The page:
英 ['æbəkəs] 美 ['æbəkəs]
  • n. 算盘
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谐音“爱拨可算”→ 爱拨弄算盘就可以算数。
来自拉丁语 abacus,而拉丁语又来自于希腊语 abax, 表示 counting board(计算板)之意,后用于表示“算盘”,而算盘一般认为是中国人发明的。
abacus: [17] Abacus comes originally from a Hebrew word for ‘dust’, ’ābāq. This was borrowed into Greek with the sense of ‘drawing board covered with dust or sand’, on which one could draw for, among other purposes, making mathematical calculations. The Greek word, ábax, subsequently developed various other meanings, including ‘table’, both in the literal sense and as a mathematical table.

But it was as a ‘dust-covered board’ that its Latin descendant, abacus, was first used in English, in the 14th century. It was not until the 17th century that the more general sense of a counting board or frame came into use, and the more specific ‘counting frame with movable balls’ is later still.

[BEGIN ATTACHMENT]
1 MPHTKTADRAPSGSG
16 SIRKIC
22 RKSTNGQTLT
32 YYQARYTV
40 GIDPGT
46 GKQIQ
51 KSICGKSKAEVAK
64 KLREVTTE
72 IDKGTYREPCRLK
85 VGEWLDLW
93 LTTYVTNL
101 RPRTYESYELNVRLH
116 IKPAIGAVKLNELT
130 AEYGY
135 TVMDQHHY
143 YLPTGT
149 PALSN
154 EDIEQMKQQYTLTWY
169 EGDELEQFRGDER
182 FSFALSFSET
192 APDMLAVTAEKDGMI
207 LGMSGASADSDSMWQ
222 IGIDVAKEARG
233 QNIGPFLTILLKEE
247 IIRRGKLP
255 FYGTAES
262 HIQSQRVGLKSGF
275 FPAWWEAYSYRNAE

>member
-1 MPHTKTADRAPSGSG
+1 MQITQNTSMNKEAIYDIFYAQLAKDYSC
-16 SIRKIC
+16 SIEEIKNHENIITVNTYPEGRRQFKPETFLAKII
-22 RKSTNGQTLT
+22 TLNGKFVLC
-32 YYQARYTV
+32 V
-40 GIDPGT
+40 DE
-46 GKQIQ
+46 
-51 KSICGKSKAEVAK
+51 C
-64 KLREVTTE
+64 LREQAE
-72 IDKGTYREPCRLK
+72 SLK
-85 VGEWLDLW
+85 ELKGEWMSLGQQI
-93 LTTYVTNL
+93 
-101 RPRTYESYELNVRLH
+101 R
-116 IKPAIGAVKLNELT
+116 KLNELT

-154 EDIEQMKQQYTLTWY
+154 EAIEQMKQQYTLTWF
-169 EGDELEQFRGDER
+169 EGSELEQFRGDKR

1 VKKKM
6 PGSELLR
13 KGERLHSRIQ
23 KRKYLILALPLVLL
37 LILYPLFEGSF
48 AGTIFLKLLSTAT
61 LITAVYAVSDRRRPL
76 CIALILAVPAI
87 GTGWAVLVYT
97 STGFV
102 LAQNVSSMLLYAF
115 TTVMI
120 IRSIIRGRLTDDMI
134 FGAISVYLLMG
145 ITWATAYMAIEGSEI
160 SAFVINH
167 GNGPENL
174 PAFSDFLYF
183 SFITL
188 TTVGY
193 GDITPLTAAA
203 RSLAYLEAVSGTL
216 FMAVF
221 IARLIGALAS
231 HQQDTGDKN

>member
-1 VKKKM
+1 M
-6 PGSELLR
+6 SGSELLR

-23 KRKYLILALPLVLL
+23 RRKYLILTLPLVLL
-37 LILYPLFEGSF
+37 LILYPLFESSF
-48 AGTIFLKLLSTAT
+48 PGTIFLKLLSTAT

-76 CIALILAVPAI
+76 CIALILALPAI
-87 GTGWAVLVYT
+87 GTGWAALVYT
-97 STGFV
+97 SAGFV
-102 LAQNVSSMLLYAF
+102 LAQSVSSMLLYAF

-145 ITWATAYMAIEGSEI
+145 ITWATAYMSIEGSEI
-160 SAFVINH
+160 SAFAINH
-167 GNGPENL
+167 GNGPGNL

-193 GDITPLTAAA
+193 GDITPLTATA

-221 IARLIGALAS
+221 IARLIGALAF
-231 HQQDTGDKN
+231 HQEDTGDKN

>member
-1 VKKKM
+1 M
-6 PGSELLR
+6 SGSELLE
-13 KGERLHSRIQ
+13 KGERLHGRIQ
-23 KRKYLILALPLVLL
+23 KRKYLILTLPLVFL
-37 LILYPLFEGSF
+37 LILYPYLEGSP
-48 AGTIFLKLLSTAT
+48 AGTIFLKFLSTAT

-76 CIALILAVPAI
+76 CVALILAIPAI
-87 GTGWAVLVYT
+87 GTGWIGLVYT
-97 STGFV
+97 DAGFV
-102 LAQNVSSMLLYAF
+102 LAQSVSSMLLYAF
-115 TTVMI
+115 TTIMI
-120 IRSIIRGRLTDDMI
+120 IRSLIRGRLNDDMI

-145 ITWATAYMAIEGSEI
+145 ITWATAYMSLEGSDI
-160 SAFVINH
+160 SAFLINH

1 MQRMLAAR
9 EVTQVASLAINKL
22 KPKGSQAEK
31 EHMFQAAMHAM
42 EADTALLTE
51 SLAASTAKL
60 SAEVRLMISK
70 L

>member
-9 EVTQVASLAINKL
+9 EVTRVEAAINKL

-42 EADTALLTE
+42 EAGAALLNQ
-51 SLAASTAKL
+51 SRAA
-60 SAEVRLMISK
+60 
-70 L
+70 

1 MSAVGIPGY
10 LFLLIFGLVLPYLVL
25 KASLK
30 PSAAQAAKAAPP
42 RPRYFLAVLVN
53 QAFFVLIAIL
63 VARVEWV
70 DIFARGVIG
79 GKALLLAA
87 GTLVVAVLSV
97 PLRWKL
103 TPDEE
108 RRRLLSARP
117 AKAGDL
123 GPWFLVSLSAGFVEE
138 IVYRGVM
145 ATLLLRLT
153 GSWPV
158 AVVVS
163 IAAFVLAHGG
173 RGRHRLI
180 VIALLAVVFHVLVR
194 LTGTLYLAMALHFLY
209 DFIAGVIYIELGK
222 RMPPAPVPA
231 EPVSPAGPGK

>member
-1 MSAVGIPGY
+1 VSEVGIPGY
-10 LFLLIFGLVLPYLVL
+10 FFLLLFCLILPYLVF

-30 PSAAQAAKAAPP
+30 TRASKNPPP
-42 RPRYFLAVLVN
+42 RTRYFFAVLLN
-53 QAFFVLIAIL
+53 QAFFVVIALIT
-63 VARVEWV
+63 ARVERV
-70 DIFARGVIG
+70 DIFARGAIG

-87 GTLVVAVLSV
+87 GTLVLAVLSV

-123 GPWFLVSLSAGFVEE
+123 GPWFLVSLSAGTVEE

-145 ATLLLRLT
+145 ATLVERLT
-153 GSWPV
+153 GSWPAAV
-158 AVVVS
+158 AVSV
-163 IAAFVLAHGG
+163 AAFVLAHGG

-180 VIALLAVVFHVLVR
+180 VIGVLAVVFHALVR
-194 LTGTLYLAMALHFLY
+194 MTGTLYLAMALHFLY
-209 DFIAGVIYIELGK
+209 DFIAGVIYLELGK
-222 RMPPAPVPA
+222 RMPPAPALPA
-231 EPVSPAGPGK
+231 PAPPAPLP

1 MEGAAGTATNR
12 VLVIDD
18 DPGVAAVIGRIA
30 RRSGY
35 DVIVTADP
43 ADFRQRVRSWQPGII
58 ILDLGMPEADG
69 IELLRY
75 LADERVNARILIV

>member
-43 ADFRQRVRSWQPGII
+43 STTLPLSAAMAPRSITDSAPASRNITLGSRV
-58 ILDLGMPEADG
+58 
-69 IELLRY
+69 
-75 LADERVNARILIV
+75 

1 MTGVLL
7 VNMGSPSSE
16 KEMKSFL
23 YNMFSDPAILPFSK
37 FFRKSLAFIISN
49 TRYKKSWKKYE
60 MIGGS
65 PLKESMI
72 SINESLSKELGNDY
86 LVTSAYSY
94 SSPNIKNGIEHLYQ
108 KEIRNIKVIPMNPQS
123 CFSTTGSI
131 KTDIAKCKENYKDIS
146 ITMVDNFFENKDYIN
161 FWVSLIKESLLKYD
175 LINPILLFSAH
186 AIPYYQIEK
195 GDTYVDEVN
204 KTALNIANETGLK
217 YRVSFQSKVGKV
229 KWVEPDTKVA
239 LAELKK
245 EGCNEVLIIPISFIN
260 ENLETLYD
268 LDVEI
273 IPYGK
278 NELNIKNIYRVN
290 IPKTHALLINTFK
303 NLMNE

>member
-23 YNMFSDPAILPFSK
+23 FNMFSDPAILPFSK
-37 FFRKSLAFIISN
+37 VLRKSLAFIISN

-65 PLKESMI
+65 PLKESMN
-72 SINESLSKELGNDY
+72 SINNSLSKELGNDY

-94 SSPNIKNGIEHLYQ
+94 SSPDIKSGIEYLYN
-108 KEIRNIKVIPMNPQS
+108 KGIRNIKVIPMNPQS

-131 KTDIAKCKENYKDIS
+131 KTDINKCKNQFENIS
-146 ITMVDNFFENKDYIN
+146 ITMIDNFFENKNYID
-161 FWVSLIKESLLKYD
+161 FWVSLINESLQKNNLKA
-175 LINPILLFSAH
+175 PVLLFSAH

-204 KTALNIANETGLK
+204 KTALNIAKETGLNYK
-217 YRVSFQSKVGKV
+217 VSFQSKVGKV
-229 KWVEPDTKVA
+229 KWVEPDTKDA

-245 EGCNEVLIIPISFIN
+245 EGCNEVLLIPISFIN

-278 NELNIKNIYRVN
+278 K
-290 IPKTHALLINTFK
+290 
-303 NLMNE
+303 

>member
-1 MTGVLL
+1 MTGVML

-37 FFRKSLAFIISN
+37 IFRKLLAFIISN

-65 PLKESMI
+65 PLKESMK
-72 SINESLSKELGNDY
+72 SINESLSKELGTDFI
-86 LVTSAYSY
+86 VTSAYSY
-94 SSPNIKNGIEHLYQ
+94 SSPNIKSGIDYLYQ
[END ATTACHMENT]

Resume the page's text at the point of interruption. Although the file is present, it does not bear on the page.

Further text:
abacus (n.)
late 14c., "sand table for drawing, calculating, etc.," from Latin abacus, from Greek abax (genitive abakos) "counting table," from Hebrew abaq "dust," from root a-b-q "to fly off." Originally a drawing board covered with dust or sand that could be written on to do mathematical equations. Specific reference to a counting frame is 17c. or later.
1. They also learned to use the abacus.


2. Except for the sharp clicking of Chueh - hsin's abacus counters, all was still.
房里只有算盘珠子的接连的 、 清脆的响声.

来自汉英文学 - 家(1-26) - 家(1-26)

3. The abacus is the ancestor of the modern computer.


4. She can reckon rapidly on the abacus.


5. Do you know how to work an abacus?
你会打算盘 吗 ?


[ abacus 造句 ]